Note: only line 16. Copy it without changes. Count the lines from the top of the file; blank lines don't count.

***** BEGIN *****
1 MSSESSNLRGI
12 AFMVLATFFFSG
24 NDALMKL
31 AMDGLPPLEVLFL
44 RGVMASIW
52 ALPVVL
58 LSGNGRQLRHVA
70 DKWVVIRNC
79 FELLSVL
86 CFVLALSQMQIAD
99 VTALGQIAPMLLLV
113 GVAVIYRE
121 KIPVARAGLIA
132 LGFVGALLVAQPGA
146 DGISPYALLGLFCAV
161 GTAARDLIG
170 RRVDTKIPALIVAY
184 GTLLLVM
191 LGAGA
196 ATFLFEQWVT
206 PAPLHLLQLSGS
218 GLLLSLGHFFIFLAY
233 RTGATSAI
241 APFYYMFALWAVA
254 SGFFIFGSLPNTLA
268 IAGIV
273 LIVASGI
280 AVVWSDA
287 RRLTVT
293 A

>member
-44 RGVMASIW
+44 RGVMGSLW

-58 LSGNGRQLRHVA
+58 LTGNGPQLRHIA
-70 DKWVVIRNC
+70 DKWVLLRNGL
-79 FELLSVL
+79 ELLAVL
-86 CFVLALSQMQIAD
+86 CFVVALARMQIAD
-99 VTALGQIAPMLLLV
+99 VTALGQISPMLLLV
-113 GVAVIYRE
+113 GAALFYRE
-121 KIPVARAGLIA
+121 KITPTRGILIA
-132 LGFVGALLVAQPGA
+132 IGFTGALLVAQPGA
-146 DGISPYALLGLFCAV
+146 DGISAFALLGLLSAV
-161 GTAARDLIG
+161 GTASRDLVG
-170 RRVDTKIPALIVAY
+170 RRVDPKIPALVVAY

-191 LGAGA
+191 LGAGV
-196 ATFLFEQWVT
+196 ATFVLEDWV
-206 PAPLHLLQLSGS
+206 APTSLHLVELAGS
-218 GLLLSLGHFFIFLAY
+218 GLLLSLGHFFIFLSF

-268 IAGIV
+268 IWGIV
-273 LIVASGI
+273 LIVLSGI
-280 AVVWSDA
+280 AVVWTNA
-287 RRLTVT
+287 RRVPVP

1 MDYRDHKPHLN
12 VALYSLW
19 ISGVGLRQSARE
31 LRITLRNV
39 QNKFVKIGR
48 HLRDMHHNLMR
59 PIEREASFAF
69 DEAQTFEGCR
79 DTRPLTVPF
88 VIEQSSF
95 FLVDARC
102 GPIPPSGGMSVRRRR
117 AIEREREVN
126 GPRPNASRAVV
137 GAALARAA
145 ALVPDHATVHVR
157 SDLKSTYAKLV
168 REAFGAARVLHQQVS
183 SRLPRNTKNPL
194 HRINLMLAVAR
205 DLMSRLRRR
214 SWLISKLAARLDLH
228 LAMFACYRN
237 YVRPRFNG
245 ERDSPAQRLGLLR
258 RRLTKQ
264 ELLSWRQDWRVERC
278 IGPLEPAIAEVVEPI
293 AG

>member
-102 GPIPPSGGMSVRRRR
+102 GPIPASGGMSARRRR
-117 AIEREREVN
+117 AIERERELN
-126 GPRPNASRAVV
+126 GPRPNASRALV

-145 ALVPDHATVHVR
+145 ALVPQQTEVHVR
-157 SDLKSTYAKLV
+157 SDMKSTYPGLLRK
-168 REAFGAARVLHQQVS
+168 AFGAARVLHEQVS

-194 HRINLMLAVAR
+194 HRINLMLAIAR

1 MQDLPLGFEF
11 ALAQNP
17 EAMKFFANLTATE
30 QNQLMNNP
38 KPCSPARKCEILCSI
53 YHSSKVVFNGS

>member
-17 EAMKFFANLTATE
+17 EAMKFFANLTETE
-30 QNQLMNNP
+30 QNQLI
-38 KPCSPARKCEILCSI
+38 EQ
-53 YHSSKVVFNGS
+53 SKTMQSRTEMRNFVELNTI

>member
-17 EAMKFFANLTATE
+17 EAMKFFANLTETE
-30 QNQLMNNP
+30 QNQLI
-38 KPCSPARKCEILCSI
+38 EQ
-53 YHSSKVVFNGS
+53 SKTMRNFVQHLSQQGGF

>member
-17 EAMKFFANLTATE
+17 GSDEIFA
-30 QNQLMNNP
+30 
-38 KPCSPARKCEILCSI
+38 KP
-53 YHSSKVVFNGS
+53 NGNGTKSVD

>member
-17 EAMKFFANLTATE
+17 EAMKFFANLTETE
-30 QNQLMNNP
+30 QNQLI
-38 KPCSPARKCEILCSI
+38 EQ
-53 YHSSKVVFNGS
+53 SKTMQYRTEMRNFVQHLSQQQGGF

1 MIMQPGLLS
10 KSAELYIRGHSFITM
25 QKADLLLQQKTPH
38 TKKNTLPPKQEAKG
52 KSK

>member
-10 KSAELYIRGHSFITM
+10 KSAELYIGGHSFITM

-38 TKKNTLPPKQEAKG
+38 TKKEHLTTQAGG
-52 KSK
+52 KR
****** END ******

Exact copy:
161 GTAARDLIG